It’s true that if one were exposed to a large amount of boric acid or borax in one setting, one might experience issues with your stomach, liver, kidney, bowels, or brain. But is this so different from anything else? Let’s examine what happens when you take too much salt or zinc for clarity and comparison.

Consuming too much salt can result in bloating, severe thirst, a temporary rise in blood pressure, and potential hypernatremia, which might even kill you. Consuming too much zinc can result in nausea, vomiting, stomach cramps, diarrhea, and lower immunity. Yet, both are critical for health and only require a small amount to provide tremendous bodily benefits. This sounds similar to borax to me.

Let’s discuss the body and what borax has been reported to do for it. Perhaps then we can make a more informed decision about this essential mineral.

A Shift in Thought

Like most people, I also assumed that borax should be avoided. Sure, I heard stories from my grandfather about how old-timers would dip their finger into the borax and lick it for better health, but I assumed it was just something crazy old people did. After all, why would we be told it was poison if it were not true? Why all the fear-mongering on the internet if there was no danger?

However, my perception and fear began to change as I stumbled upon the medical benefits of borax in my research. A great example of this might come from the University of Michigan. On one of their medical pages, they discuss boric acid for the vagina. They claim that boric acid has mild antiseptic and anti-fungal actions and can be used to replenish normal vaginal acidity. It can also treat vaginal yeast infections and address the symptoms of burning, itching, and odor (UMHS, 2021). Impressive!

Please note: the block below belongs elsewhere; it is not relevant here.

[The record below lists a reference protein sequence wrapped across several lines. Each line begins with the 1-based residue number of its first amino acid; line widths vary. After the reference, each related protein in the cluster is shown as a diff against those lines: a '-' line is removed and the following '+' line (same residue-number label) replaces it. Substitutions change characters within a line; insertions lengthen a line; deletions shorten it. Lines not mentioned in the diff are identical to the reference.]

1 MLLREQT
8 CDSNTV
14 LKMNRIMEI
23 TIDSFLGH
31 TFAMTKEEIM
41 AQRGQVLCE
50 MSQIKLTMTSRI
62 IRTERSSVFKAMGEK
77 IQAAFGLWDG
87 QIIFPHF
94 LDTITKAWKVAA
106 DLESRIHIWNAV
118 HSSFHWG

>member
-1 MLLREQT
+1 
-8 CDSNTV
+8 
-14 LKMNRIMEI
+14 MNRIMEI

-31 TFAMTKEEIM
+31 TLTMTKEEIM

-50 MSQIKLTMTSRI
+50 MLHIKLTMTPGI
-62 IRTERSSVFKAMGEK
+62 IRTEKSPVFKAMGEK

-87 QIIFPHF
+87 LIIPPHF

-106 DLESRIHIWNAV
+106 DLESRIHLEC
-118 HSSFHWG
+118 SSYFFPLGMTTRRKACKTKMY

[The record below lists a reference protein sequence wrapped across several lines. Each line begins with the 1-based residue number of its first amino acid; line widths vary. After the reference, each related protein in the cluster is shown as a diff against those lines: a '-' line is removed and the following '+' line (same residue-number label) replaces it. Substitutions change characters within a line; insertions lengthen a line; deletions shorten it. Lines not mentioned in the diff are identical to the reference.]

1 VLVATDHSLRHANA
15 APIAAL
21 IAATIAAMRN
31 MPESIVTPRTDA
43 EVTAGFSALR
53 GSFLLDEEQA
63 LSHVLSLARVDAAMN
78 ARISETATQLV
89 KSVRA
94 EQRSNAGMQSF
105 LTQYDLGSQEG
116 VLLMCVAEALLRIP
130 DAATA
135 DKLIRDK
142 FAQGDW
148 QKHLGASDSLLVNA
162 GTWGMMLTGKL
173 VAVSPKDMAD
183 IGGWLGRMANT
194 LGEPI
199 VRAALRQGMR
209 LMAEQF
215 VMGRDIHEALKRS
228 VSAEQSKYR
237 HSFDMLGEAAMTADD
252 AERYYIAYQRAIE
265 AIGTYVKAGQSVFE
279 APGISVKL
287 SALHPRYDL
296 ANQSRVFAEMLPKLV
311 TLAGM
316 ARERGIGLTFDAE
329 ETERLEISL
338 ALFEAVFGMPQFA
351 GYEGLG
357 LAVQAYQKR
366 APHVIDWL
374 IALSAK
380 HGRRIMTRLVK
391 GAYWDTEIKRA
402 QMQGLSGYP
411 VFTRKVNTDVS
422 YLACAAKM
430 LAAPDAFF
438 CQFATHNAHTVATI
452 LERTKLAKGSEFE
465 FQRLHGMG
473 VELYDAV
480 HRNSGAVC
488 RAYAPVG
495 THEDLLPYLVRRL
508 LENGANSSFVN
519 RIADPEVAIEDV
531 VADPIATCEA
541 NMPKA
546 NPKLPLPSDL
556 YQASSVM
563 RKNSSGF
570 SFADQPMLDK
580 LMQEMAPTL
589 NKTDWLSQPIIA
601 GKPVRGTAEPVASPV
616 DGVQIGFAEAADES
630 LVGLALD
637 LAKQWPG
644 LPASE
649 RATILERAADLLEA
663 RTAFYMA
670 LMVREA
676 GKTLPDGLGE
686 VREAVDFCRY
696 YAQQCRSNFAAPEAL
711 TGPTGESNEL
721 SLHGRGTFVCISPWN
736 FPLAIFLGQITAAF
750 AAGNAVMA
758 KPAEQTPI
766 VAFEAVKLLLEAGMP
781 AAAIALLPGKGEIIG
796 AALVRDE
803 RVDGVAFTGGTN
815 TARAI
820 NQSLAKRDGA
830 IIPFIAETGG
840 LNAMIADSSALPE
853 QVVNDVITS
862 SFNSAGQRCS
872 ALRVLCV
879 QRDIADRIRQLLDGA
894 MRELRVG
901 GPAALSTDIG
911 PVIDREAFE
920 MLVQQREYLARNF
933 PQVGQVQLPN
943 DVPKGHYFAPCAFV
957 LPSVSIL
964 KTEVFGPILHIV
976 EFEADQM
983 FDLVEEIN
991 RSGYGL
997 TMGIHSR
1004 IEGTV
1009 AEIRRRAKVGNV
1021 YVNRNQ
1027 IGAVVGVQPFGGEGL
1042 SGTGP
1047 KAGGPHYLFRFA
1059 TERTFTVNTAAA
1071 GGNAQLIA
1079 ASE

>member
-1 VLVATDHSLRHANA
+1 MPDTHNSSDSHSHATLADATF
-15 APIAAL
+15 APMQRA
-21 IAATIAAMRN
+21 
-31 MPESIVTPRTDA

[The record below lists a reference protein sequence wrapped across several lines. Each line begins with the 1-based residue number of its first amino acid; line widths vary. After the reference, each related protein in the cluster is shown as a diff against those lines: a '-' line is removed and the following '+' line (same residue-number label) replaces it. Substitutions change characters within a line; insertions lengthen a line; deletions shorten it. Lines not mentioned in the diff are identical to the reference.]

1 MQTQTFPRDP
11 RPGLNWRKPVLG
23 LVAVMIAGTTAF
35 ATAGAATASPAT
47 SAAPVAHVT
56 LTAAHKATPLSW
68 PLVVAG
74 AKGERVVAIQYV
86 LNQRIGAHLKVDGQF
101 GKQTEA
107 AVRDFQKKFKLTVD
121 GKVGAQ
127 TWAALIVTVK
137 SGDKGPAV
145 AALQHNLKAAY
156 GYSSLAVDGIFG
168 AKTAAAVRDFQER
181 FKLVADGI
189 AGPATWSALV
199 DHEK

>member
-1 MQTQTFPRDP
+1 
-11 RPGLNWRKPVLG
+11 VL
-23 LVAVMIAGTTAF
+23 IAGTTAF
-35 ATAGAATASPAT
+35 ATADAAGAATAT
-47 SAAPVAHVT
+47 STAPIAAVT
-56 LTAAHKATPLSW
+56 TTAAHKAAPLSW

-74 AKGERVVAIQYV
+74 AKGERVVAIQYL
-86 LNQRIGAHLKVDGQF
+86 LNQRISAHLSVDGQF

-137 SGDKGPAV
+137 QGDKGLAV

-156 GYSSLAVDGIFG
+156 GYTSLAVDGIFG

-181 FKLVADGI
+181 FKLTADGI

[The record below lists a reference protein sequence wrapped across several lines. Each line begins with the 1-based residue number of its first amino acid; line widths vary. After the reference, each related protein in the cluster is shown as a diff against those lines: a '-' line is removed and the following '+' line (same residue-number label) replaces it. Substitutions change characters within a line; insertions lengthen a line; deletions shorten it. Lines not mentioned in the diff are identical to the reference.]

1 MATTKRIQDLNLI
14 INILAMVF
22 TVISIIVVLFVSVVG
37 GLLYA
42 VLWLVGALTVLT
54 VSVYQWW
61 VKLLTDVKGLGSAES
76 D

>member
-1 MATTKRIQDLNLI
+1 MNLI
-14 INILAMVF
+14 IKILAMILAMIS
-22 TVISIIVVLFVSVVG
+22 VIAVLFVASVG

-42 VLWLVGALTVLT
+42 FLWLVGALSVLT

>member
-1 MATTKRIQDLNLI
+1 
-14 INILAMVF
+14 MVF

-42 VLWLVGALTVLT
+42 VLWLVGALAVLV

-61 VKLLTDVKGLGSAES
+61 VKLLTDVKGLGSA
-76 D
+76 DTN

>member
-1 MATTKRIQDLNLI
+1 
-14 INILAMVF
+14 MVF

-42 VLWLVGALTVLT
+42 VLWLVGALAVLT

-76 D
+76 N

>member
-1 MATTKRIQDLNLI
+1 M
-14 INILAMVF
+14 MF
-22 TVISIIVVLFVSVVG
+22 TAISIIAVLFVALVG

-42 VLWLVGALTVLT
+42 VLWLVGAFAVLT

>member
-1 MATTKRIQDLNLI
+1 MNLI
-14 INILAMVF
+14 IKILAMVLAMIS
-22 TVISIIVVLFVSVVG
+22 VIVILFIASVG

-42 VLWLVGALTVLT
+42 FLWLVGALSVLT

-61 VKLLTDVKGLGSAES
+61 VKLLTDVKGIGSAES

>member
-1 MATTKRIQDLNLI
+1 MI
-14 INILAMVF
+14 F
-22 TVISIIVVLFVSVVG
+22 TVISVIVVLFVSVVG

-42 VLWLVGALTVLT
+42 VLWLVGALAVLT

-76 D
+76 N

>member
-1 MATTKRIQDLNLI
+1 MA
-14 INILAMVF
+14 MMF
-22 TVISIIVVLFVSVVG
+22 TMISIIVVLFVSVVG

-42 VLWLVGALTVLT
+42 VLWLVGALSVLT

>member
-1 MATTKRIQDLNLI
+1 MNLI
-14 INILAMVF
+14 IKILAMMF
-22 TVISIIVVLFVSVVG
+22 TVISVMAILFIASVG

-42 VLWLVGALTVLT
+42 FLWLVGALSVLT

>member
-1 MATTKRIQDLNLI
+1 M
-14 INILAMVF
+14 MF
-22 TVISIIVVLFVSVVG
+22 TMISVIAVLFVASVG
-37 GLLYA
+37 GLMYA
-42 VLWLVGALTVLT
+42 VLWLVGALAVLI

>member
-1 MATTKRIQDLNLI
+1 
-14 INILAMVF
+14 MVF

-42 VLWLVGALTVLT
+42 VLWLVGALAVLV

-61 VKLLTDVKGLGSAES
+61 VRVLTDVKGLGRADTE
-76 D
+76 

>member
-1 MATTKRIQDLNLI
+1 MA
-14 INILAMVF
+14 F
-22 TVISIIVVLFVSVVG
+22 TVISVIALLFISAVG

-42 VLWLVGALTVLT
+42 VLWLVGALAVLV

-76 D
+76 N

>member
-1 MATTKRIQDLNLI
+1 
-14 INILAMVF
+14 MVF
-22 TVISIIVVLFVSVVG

As it turns out, borax is a natural remedy in traditional Chinese medicine, Ayurveda, and many Western medicine practices. For many years, borax was considered an important part of our health. Its anti-fungal properties are known worldwide, and when you dig deeper, you see numerous potential benefits of this remarkable mineral.

Our bodies need borates to maintain mineral balance, regulate hormones, metabolize vitamin D, heal wounds, and strengthen bones. Boron and its compounds can also treat arthritis, improve brain function, fight cancer, and reduce inflammation. And if you paid attention during the food section, you may have already guessed that it is possible to have a boron deficiency, which can result in significant adverse outcomes.

I’m sure this sounds reasonable, but I don’t want you to take my word for it. So, allow me to share a few sources to shed some light on the truth regarding this remarkable mineral. Some of this might be repetitive, but it serves the purpose.

A Few More Studies